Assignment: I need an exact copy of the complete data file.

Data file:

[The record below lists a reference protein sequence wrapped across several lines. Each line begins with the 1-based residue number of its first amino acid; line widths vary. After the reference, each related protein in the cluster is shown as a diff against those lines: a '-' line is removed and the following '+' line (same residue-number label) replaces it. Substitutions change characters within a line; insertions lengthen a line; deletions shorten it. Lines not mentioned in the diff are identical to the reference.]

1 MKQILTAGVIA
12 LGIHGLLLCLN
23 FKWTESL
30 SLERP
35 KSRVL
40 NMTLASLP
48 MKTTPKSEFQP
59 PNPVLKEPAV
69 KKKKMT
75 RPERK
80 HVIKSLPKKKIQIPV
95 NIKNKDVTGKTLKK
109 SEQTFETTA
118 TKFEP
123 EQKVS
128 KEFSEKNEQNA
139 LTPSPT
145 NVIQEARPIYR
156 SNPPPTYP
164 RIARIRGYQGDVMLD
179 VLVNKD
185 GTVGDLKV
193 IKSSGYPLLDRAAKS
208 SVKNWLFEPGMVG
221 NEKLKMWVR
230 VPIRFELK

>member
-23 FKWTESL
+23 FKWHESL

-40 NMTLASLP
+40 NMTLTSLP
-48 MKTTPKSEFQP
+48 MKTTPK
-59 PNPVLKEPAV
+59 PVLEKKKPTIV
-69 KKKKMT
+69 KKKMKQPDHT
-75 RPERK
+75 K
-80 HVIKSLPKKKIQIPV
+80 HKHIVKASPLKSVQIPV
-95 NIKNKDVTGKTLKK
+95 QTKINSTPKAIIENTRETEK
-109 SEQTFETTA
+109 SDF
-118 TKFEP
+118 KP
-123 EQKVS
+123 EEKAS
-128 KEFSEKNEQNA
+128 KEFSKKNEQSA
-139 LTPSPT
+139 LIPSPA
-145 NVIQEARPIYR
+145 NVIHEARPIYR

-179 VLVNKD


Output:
[The record below lists a reference protein sequence wrapped across several lines. Each line begins with the 1-based residue number of its first amino acid; line widths vary. After the reference, each related protein in the cluster is shown as a diff against those lines: a '-' line is removed and the following '+' line (same residue-number label) replaces it. Substitutions change characters within a line; insertions lengthen a line; deletions shorten it. Lines not mentioned in the diff are identical to the reference.]

1 MKQILTAGVIA
12 LGIHGLLLCLN
23 FKWTESL
30 SLERP
35 KSRVL
40 NMTLASLP
48 MKTTPKSEFQP
59 PNPVLKEPAV
69 KKKKMT
75 RPERK
80 HVIKSLPKKKIQIPV
95 NIKNKDVTGKTLKK
109 SEQTFETTA
118 TKFEP
123 EQKVS
128 KEFSEKNEQNA
139 LTPSPT
145 NVIQEARPIYR
156 SNPPPTYP
164 RIARIRGYQGDVMLD
179 VLVNKD
185 GTVGDLKV
193 IKSSGYPLLDRAAKS
208 SVKNWLFEPGMVG
221 NEKLKMWVR
230 VPIRFELK

>member
-23 FKWTESL
+23 FKWHESL

-40 NMTLASLP
+40 NMTLTSLP
-48 MKTTPKSEFQP
+48 MKTTPK
-59 PNPVLKEPAV
+59 PVLEKKKPTIV
-69 KKKKMT
+69 KKKMKQPDHT
-75 RPERK
+75 K
-80 HVIKSLPKKKIQIPV
+80 HKHIVKASPLKSVQIPV
-95 NIKNKDVTGKTLKK
+95 QTKINSTPKAIIENTRETEK
-109 SEQTFETTA
+109 SDF
-118 TKFEP
+118 KP
-123 EQKVS
+123 EEKAS
-128 KEFSEKNEQNA
+128 KEFSKKNEQSA
-139 LTPSPT
+139 LIPSPA
-145 NVIQEARPIYR
+145 NVIHEARPIYR

-179 VLVNKD